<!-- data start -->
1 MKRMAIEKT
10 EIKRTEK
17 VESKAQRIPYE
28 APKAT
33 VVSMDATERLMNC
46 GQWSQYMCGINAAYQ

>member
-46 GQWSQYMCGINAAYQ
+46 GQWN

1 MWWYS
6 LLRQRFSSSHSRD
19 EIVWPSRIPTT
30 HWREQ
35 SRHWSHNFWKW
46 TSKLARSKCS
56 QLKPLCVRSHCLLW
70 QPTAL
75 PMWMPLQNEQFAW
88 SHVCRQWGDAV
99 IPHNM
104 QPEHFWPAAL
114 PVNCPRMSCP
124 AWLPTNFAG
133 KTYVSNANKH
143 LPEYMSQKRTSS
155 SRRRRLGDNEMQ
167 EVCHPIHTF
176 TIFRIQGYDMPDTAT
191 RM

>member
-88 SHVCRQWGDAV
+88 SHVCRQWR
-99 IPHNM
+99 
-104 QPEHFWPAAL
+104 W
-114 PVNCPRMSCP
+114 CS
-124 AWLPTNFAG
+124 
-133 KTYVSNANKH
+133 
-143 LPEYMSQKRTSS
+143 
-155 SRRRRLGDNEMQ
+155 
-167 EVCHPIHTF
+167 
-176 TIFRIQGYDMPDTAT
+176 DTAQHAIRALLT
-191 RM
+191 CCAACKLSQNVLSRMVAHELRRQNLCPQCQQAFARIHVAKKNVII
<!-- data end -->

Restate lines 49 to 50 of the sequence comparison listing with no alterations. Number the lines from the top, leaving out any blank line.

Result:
-176 TIFRIQGYDMPDTAT
+176 DTAQHAIRALLT